[PAST EVENT] Love in the Time of Opium: The Centennial of China's Opium War in the Culture of Imperial Japan

February 22, 2013
3pm - 4:30pm
Chancellors Hall (formerly Tyler Hall), Room 102
300 James Blair Dr
Williamsburg, VA 23185Map this location
The centennial of the Opium War (1839-1842), in which Great Britain defeated the Qing empire, was hardly a moment of rejoicing for Chinese nationalists. For Japan, however, the occasion presented an opportunity to legitimize the nation's own ongoing, undeclared war with China, which had raged intermittently since 1931. The late 1930s and early 1940s witnessed a boom in Japanese-language scholarship, drama, art, literature and film concerning the conflict. Cultural producers of diverse backgrounds and ideological orientations came together to deploy the tale of China's humiliation by the West as summons for Pan-Asian cooperation. They argued that only submission to Japanese military and political domination could free Asia from oppression by the great powers. However, due to inconsistencies in Pan-Asian ideology and the complexities of the Opium War history, intended audiences, including Japan's colonial subjects and the Chinese themselves, often took away a very different message from what the empire intended.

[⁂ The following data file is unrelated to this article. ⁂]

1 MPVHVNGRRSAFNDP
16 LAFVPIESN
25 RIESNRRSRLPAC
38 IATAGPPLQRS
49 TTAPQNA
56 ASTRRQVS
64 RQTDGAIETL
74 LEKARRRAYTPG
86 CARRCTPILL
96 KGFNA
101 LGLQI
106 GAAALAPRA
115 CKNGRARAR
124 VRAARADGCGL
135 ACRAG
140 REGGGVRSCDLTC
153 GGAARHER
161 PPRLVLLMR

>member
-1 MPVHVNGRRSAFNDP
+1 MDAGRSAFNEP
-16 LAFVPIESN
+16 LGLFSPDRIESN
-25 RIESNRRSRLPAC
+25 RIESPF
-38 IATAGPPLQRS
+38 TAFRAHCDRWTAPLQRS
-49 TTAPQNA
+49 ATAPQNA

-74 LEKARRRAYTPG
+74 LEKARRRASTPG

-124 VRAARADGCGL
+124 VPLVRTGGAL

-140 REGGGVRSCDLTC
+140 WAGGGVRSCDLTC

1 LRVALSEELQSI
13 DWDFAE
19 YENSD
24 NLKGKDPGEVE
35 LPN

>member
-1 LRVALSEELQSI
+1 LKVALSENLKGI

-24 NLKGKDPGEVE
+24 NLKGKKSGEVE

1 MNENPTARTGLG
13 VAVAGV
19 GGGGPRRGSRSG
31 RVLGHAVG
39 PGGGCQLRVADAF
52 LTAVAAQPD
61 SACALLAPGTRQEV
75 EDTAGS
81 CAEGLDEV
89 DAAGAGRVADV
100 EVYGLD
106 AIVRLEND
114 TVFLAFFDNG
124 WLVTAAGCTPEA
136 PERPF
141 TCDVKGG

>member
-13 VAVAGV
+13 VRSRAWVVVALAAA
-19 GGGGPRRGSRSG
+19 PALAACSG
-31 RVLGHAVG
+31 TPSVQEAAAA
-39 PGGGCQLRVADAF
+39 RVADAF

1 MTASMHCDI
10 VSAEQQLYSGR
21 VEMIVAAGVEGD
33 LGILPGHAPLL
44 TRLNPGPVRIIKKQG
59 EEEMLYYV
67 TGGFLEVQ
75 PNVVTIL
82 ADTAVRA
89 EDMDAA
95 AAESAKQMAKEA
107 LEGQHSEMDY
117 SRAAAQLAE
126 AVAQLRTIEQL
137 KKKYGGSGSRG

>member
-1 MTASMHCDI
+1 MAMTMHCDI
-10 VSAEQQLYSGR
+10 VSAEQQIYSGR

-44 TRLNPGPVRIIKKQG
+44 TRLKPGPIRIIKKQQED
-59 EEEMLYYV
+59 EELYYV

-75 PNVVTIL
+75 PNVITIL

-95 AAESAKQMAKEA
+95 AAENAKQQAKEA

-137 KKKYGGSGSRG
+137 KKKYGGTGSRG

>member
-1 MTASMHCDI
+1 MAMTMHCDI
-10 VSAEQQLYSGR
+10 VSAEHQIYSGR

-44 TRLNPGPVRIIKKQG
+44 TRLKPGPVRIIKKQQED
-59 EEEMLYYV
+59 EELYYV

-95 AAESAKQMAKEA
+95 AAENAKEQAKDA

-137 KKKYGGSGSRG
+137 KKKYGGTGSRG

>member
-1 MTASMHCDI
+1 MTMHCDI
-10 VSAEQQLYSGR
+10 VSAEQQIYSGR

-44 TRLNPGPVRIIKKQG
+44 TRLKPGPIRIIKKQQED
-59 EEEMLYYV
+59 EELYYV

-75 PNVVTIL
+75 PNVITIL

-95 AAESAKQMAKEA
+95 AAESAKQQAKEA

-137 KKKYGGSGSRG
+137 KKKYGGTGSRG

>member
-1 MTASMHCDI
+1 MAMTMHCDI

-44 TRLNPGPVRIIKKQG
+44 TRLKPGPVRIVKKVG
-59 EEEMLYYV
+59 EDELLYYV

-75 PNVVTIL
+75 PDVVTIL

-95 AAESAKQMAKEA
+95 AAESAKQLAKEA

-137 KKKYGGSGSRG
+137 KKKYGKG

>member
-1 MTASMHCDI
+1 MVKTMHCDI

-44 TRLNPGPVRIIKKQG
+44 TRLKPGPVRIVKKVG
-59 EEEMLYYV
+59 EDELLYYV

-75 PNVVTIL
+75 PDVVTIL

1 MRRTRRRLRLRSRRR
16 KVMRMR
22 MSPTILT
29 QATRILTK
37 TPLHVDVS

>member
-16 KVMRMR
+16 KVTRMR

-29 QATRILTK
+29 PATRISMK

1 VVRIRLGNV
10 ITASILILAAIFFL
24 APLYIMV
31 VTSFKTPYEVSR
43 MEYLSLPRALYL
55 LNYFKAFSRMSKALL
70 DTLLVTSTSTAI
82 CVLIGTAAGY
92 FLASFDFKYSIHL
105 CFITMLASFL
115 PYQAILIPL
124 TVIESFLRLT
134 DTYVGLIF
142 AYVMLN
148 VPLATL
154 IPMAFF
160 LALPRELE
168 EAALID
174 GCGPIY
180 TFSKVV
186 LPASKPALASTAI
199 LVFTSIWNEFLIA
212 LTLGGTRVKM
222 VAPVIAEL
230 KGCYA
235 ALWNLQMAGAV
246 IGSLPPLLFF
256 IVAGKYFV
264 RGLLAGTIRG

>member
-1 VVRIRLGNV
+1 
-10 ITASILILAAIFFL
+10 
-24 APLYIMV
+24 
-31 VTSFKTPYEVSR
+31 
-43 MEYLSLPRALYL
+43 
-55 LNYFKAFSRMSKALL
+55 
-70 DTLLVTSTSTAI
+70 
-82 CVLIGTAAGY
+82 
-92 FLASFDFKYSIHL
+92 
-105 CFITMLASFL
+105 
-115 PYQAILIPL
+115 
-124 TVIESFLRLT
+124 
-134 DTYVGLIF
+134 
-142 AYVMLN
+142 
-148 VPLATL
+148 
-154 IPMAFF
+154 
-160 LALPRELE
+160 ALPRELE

Professor Kingsberg specializes in the history of modern Japan. Her book, Moral Nation: Modern Japan and Narcotics in Global History (under contract with the University of California Press), examines illegal drugs as the foundation of a global consensus on the nature of political legitimacy in nations and empires. She is currently researching the history of anthropology, archaeology and national identity in twentieth-century Japan. Professor Kingsberg received her B.A./M.A. from Brandeis University in 2003 and her Ph.D. from the University of California at Berkeley in 2009. She spent 2010-2012 on leave as an Academy Scholar at the Harvard Academy for International and Area Studies. She can be reached at: miriam.kingsberg@colorado.edu.

[[eewilcox, Emily Wilcox]]